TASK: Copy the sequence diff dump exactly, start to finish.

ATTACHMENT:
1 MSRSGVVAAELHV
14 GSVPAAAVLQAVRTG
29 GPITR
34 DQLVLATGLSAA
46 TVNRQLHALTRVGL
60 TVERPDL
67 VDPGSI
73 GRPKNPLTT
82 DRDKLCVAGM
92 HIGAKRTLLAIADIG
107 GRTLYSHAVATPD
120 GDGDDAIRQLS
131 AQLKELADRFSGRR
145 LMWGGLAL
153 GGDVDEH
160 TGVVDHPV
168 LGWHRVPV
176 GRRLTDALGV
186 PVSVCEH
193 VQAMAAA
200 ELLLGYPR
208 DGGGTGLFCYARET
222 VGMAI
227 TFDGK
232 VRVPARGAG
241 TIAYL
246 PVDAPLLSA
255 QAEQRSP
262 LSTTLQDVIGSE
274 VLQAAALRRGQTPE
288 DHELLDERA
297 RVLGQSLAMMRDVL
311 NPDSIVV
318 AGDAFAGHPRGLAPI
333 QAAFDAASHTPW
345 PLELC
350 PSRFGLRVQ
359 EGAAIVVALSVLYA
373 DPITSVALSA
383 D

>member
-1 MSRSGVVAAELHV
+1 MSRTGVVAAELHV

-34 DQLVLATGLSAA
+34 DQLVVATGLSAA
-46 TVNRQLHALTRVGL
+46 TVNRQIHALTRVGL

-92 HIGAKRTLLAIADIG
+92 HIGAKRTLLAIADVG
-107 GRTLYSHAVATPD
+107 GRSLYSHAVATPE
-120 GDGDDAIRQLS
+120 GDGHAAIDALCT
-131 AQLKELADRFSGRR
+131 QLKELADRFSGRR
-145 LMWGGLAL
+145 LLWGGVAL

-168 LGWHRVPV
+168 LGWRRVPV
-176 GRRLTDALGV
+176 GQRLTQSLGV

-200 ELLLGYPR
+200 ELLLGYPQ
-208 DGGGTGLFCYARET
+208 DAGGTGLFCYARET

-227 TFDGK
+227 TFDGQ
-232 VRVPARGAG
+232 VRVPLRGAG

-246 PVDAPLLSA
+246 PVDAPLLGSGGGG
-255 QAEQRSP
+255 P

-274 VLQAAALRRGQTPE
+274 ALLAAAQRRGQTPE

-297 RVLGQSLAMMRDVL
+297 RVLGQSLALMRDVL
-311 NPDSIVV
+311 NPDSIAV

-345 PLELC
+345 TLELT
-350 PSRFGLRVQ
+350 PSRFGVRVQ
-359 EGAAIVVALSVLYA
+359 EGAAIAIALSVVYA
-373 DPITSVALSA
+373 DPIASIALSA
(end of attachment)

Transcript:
1 MSRSGVVAAELHV
14 GSVPAAAVLQAVRTG
29 GPITR
34 DQLVLATGLSAA
46 TVNRQLHALTRVGL
60 TVERPDL
67 VDPGSI
73 GRPKNPLTT
82 DRDKLCVAGM
92 HIGAKRTLLAIADIG
107 GRTLYSHAVATPD
120 GDGDDAIRQLS
131 AQLKELADRFSGRR
145 LMWGGLAL
153 GGDVDEH
160 TGVVDHPV
168 LGWHRVPV
176 GRRLTDALGV
186 PVSVCEH
193 VQAMAAA
200 ELLLGYPR
208 DGGGTGLFCYARET
222 VGMAI
227 TFDGK
232 VRVPARGAG
241 TIAYL
246 PVDAPLLSA
255 QAEQRSP
262 LSTTLQDVIGSE
274 VLQAAALRRGQTPE
288 DHELLDERA
297 RVLGQSLAMMRDVL
311 NPDSIVV
318 AGDAFAGHPRGLAPI
333 QAAFDAASHTPW
345 PLELC
350 PSRFGLRVQ
359 EGAAIVVALSVLYA
373 DPITSVALSA
383 D

>member
-1 MSRSGVVAAELHV
+1 MSRTGVVAAELHV

-34 DQLVLATGLSAA
+34 DQLVVATGLSAA
-46 TVNRQLHALTRVGL
+46 TVNRQIHALTRVGL

-92 HIGAKRTLLAIADIG
+92 HIGAKRTLLAIADVG
-107 GRTLYSHAVATPD
+107 GRSLYSHAVATPE
-120 GDGDDAIRQLS
+120 GDGHAAIDALCT
-131 AQLKELADRFSGRR
+131 QLKELADRFSGRR
-145 LMWGGLAL
+145 LLWGGVAL

-168 LGWHRVPV
+168 LGWRRVPV
-176 GRRLTDALGV
+176 GQRLTQSLGV

-200 ELLLGYPR
+200 ELLLGYPQ
-208 DGGGTGLFCYARET
+208 DAGGTGLFCYARET

-227 TFDGK
+227 TFDGQ
-232 VRVPARGAG
+232 VRVPLRGAG

-246 PVDAPLLSA
+246 PVDAPLLGSGGGG
-255 QAEQRSP
+255 P

-274 VLQAAALRRGQTPE
+274 ALLAAAQRRGQTPE

-297 RVLGQSLAMMRDVL
+297 RVLGQSLALMRDVL
-311 NPDSIVV
+311 NPDSIAV

-345 PLELC
+345 TLELT
-350 PSRFGLRVQ
+350 PSRFGVRVQ
-359 EGAAIVVALSVLYA
+359 EGAAIAIALSVVYA
-373 DPITSVALSA
+373 DPIASIALSA